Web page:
WEDNESDAY, Sept. 13, 2017 (HealthDay News) — Humanitarian surgical care (HSC) has been provided to local national civilians during the Afghanistan conflict, with 49.3 percent of patients treated for non-war-related (NWR) conditions, according to a research letter published online Sept. 13 in JAMA Surgery.
Sharon R. Weeks, M.D., from the Walter Reed National Military Medical Center in Bethesda, Md., and colleagues conducted a retrospective study on HSC provided by deployed U.S. military medical units to local national civilians during the Afghanistan conflict. Data were collected from Jan. 1, 2002, to March 21, 2013, for noncombatant local national patients older than 15 years who underwent at least one surgical procedure in military treatment facilities. Patient subgroups were examined according to their war-related (WR) or NWR classification.
The researchers found that 5,786 local national civilians underwent 9,428 surgical procedures during the study period, accounting for 37,121 inpatient days. Overall, 80.9 percent of patients were male and 49.3 percent were treated for NWR conditions. Patients with NWR conditions were older, had shorter lengths of stay, fewer procedures, lower blood transfusion requirements, and lower in-hospital mortality than patients with WR injuries. Overall, 38.7 percent of NWR patients underwent elective or noninjury procedures; most presentations were due to injury.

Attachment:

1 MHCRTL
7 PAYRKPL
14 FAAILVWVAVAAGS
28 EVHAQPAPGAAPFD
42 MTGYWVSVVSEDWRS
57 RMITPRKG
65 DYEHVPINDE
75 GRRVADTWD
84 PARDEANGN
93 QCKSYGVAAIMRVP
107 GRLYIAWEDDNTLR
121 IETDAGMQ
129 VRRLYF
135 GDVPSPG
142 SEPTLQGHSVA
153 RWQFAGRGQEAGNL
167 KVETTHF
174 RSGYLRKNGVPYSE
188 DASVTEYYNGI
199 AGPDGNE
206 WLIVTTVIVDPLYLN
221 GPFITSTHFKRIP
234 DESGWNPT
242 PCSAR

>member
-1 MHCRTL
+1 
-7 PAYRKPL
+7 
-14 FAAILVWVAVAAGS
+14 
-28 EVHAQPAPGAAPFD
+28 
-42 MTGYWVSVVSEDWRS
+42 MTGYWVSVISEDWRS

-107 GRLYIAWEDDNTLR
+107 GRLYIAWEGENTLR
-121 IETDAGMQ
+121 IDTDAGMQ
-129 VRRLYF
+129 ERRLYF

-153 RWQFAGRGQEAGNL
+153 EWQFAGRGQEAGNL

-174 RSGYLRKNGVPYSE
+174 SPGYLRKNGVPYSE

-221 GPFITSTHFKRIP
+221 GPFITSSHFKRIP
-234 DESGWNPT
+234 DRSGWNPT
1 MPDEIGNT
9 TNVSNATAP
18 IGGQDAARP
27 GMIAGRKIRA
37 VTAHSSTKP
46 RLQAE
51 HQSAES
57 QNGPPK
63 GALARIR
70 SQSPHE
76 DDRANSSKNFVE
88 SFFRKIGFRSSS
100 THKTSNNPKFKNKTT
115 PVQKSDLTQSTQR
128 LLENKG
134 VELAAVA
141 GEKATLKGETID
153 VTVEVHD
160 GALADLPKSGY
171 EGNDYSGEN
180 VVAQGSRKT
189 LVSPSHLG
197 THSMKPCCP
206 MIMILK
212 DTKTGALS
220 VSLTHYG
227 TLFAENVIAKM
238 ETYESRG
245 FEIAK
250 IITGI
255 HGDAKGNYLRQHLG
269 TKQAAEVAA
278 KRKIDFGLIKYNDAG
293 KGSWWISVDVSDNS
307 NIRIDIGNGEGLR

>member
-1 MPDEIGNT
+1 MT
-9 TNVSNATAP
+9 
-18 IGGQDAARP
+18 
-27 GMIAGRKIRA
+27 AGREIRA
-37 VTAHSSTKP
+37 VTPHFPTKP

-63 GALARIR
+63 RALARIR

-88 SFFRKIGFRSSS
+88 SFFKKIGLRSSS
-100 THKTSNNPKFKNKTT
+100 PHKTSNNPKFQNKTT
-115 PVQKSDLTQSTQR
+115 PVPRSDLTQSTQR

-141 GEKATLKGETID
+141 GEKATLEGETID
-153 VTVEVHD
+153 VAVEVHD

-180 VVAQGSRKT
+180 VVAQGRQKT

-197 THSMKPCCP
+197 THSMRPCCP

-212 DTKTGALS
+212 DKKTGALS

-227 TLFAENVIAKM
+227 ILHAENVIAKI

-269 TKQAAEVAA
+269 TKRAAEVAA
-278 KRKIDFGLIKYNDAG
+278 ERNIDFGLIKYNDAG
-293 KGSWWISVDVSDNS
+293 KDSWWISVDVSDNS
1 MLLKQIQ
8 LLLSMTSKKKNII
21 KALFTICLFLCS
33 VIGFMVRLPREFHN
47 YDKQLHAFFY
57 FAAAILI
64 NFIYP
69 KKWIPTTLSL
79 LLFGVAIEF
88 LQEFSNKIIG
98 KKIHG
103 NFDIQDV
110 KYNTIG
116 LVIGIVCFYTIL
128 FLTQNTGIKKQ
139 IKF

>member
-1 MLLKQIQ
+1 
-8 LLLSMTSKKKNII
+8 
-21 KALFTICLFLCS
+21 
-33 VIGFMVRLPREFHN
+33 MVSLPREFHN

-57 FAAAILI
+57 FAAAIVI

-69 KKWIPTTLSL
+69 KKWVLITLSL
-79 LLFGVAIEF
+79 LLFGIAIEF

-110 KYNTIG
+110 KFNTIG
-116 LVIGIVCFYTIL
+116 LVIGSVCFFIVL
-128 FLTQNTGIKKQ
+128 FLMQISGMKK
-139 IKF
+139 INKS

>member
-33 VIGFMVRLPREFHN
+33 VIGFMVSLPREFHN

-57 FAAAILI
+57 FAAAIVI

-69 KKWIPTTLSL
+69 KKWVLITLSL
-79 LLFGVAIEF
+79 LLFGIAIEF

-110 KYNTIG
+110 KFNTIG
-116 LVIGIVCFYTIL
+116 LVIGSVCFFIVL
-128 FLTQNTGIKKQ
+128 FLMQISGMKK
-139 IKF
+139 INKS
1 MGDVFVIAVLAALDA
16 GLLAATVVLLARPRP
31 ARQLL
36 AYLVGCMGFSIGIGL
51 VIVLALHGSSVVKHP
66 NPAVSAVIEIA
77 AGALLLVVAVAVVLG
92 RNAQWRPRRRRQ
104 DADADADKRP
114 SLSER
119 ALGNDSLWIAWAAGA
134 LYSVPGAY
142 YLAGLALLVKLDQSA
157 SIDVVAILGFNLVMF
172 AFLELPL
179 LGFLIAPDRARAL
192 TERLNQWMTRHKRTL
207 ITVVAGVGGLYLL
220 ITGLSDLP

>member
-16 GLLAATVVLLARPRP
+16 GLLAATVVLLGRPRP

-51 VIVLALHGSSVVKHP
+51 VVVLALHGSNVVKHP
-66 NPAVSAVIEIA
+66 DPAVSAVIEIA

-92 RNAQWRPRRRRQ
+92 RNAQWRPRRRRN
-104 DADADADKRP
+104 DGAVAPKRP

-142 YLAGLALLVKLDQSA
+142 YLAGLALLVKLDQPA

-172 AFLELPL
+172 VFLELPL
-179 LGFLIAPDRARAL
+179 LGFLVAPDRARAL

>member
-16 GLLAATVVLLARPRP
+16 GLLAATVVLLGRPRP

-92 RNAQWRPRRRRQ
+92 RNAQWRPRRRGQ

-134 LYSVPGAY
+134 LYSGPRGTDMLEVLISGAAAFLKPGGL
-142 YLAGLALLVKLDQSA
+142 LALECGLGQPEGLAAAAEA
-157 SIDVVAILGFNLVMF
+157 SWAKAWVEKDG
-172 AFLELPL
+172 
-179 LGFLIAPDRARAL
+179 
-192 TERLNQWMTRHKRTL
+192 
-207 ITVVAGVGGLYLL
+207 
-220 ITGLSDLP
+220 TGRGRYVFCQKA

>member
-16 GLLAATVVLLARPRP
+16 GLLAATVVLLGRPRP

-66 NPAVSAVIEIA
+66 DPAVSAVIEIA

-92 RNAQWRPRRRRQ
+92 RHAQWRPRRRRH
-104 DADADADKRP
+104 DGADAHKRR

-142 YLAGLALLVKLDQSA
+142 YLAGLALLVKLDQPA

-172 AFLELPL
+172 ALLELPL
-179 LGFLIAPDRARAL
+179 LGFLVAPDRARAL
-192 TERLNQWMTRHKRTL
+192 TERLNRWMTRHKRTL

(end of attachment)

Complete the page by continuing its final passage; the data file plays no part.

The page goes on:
“Injured patients received most of the procedures, which is consistent with the high burden of trauma in low- and middle-income countries,” the authors write. “This report also shows the significant resources committed to noninjury and elective conditions.”
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